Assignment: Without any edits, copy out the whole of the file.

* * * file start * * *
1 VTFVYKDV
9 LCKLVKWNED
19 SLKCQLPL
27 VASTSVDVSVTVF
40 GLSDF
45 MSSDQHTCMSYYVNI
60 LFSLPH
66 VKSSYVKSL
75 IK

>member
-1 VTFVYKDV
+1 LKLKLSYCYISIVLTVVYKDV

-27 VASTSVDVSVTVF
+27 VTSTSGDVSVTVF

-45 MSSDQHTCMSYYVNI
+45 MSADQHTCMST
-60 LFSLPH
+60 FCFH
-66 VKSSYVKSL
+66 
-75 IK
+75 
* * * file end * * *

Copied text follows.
1 VTFVYKDV
9 LCKLVKWNED
19 SLKCQLPL
27 VASTSVDVSVTVF
40 GLSDF
45 MSSDQHTCMSYYVNI
60 LFSLPH
66 VKSSYVKSL
75 IK

>member
-1 VTFVYKDV
+1 LKLKLSYCYISIVLTVVYKDV

-27 VASTSVDVSVTVF
+27 VTSTSGDVSVTVF

-45 MSSDQHTCMSYYVNI
+45 MSADQHTCMST
-60 LFSLPH
+60 FCFH
-66 VKSSYVKSL
+66 
-75 IK
+75 